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Fast or Quick?

When you’re really late for school, do you take a quick shower or a fast shower? Well… Is there a difference? Yes, there is. Maybe not in terms of meaning, but in terms of collocation. Collocation happens when two or more words and phrases together sound more correct to the people who have spoken the […]

Review: Second Conditional

The second conditional is used to talk about hypothetical situations in the present. Suppose I think I’m too short to play basketball. I would probably say: “If I were taller, I would play basketball.” What I mean is that I don’t think I can play basketball because I’m not tall enough. I use the verb in the […]

Money Idioms

Idioms are expressions that are natural to a native speaker of a language and they are typically metaphorical. They make our point clear and they are an economical way of getting the point across. Also, idioms are very widely used in spoken English by native speakers and because of that it is very important to […]

Which is Which: Connotation vs Denotation

Novice English learners usually try to relate the meaning of new words to their equivalent in Portuguese, but sometimes the definition of some words are confusing even in their own native language.  Connotation and denotation are examples of such problem. They are similar words used to describe related topics. Connotation is the meaning of a word which depends […]

Verbalizing nouns

How making use of nouns as verbs is a reality.

Apps to Gamify Your English Practice

When you feel a little unmotivated to practice English, gamification, the concept of implementing elements of games into non-game contexts, might be the answer to give a boost to your language learning. Here are two very good examples of gamified practice in free apps for Android and iOS. Duolinguo has several lessons involving English practice to improve your […]

Review: Present Perfect vs Simple Past

Hello, dear reader, Here is the second part in our review series. There’s great confusion among language learners when they have to differentiate between the Present Perfect and the Simple Past. Most of these problems originate from the need a student might have to translate these tenses into his/her own language to better understand how […]

Review: Past Perfect

Here’s my third piece of review, and it’s a good one. The Past Perfect is an interesting verb tense. It does not happen alone. It comes together with the Simple Past. As the saying goes, they go together like a horse and carriage Look at this sentence: “When I got home, my wife left for work.” In this sentence […]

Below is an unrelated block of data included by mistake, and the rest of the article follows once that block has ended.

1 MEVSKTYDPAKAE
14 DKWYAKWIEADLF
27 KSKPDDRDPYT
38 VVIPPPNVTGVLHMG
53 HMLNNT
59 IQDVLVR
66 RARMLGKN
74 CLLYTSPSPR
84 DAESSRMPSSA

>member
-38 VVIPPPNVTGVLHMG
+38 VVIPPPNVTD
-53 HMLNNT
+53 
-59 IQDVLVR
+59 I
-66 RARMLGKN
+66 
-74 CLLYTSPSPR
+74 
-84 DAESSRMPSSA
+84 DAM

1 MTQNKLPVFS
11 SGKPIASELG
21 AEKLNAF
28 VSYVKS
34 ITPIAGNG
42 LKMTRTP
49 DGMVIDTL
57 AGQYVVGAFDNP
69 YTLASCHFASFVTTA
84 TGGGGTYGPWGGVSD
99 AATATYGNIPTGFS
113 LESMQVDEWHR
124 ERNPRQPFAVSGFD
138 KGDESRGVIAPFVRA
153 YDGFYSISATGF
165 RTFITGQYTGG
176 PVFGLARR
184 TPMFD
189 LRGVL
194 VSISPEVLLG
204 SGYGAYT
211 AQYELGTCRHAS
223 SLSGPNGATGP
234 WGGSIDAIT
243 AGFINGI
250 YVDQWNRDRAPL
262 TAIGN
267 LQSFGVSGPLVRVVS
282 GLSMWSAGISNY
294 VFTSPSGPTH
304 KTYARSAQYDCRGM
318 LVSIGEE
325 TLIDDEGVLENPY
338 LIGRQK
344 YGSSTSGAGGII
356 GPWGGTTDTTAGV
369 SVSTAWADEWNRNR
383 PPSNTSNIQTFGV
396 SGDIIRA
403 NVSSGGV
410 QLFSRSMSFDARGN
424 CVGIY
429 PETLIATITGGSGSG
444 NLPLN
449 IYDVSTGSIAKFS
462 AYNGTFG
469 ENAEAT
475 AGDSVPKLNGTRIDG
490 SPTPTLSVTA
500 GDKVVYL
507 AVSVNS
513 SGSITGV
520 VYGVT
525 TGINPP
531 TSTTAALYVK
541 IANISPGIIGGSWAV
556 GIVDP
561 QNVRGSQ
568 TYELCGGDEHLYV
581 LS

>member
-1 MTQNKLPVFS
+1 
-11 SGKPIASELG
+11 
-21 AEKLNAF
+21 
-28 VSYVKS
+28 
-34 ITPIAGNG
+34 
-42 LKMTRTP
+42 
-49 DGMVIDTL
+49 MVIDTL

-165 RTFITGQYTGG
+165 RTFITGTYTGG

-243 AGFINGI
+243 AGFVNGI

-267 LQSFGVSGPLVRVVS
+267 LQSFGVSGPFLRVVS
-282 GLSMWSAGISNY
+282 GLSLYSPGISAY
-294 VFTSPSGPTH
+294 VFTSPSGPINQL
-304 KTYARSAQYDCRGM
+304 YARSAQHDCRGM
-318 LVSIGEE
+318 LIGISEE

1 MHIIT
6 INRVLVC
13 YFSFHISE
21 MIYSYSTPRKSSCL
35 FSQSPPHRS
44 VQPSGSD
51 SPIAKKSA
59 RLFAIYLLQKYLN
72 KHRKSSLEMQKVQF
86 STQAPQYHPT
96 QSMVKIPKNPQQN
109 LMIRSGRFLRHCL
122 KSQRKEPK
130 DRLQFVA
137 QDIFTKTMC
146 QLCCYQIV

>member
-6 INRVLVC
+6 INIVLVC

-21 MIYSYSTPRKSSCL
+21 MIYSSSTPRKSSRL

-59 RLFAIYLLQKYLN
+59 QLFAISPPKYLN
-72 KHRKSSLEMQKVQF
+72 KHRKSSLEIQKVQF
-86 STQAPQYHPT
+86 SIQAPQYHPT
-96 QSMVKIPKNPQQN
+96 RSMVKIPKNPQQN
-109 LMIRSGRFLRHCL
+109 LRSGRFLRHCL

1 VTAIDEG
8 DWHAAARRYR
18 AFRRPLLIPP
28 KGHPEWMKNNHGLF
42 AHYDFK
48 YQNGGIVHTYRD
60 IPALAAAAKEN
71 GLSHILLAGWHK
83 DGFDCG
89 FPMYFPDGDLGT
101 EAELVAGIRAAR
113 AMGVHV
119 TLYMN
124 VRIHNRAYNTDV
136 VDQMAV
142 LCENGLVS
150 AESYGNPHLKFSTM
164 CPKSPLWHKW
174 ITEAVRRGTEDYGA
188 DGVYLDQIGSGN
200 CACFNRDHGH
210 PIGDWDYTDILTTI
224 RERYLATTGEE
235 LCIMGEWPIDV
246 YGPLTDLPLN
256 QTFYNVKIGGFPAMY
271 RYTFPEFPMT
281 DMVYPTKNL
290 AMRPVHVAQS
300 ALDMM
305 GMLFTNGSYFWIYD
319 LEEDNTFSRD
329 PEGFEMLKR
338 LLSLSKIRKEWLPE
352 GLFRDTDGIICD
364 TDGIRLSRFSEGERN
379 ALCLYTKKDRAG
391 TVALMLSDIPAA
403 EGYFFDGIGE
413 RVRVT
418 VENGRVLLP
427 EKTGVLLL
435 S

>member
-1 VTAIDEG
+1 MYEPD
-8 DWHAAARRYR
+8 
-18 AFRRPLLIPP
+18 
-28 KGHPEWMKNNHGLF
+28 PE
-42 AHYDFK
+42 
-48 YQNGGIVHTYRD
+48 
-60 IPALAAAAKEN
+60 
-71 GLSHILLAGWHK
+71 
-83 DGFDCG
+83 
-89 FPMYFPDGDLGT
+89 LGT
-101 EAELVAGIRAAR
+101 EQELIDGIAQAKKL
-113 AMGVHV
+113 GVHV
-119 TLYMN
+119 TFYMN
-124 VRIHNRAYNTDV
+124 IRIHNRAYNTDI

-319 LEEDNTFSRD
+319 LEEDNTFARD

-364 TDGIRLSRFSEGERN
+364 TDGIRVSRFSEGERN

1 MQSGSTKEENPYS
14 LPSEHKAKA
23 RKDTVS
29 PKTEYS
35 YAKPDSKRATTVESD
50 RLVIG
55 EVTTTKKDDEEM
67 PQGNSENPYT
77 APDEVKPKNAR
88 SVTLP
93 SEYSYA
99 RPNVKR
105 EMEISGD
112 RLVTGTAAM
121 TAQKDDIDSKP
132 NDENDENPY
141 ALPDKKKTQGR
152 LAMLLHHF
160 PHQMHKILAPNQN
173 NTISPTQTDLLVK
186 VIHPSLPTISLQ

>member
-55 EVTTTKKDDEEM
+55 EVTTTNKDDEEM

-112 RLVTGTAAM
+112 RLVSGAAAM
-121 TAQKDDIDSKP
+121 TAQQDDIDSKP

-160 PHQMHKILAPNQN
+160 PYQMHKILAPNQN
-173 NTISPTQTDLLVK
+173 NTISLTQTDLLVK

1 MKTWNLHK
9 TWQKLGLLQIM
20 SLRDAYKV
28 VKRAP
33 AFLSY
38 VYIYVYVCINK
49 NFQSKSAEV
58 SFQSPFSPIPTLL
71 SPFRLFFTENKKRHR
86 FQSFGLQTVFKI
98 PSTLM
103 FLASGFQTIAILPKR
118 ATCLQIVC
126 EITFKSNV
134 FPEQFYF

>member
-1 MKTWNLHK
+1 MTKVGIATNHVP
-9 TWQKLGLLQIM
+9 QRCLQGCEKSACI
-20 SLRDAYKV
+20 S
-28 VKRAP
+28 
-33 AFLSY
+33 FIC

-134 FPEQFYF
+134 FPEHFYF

Review: Zero Conditional

Conditional sentences are sometimes confusing, so I am going to try to make them as clear as possible to you, reader. Let’s start with the first one. It’s called zero conditional. You only use the present tense in this time of sentence. “If you don’t eat, you get sick.” “If you eat a lot, you put on weight.”  As you can probably […]

Review: First Conditional

Hello again, dear reader, The first conditional is one of the most common in the English language. We use the simple present after if and the simple future in the next clause. “If I get home early, I will do my homework today.” As you can see, the first conditional is used to express a future action that depends on another […]

What kind of movies do you like?

Hello, dear reader, In this post, I propose we talk about vocabulary that is commonly used in English to talk about movies. Many are the words used to describe how we feel about a movie, how it was made, the kind of movie it is, etc. Without further ado, let me jump right in and […]

Numbers vs Periods & Hyphens

Hi, dear reader, The title of this post might sound puzzledly mathematical, but its content does not require prior knowledge of advanced calculations. In English, periods and hyphens are frequently used when numbers need to be set to paper: Periods:  Periods are used to separate the number from its decimal ($ 3.35) . This period […]

Résumé, summary and resume

Some words tend to cause confusion among students. For instance, resume, résumé and summary. Let’s start with the last one: summary is a brief statement that gives the most important information about something. Say, she was called by the police and gave them a summary of the accident.As an adjective, summary is the same as […]

Confusing words: all together vs altogether / aid vs aide

Hello, dear reader, Here are two pairs of words that are often confused. What is the difference between altogether X all together and aid X aide ? Well, they are really different: Altogether  is an adverb that means completely, totally. “His latest business plan for the second trimester is an altogether new approach to our deficit problem. All together means […]